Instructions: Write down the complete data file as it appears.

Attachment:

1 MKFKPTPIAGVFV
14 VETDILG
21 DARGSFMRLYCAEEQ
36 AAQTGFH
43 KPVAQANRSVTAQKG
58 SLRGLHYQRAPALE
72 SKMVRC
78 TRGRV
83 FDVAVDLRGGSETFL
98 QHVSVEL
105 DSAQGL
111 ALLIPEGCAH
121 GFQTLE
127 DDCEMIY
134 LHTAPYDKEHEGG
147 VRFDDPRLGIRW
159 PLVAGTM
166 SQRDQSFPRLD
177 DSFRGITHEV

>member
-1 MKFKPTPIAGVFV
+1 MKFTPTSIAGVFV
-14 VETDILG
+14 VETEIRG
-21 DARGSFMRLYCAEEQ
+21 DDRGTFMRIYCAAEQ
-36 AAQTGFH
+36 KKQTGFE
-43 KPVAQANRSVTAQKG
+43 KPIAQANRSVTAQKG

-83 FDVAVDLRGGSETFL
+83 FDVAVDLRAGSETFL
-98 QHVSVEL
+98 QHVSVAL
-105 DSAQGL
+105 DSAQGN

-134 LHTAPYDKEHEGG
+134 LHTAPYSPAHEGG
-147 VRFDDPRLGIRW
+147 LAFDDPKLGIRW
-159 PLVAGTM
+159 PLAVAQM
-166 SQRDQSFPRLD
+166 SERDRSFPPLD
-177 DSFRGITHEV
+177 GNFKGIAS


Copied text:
1 MKFKPTPIAGVFV
14 VETDILG
21 DARGSFMRLYCAEEQ
36 AAQTGFH
43 KPVAQANRSVTAQKG
58 SLRGLHYQRAPALE
72 SKMVRC
78 TRGRV
83 FDVAVDLRGGSETFL
98 QHVSVEL
105 DSAQGL
111 ALLIPEGCAH
121 GFQTLE
127 DDCEMIY
134 LHTAPYDKEHEGG
147 VRFDDPRLGIRW
159 PLVAGTM
166 SQRDQSFPRLD
177 DSFRGITHEV

>member
-1 MKFKPTPIAGVFV
+1 MKFTPTSIAGVFV
-14 VETDILG
+14 VETEIRG
-21 DARGSFMRLYCAEEQ
+21 DDRGTFMRIYCAAEQ
-36 AAQTGFH
+36 KKQTGFE
-43 KPVAQANRSVTAQKG
+43 KPIAQANRSVTAQKG

-83 FDVAVDLRGGSETFL
+83 FDVAVDLRAGSETFL
-98 QHVSVEL
+98 QHVSVAL
-105 DSAQGL
+105 DSAQGN

-134 LHTAPYDKEHEGG
+134 LHTAPYSPAHEGG
-147 VRFDDPRLGIRW
+147 LAFDDPKLGIRW
-159 PLVAGTM
+159 PLAVAQM
-166 SQRDQSFPRLD
+166 SERDRSFPPLD
-177 DSFRGITHEV
+177 GNFKGIAS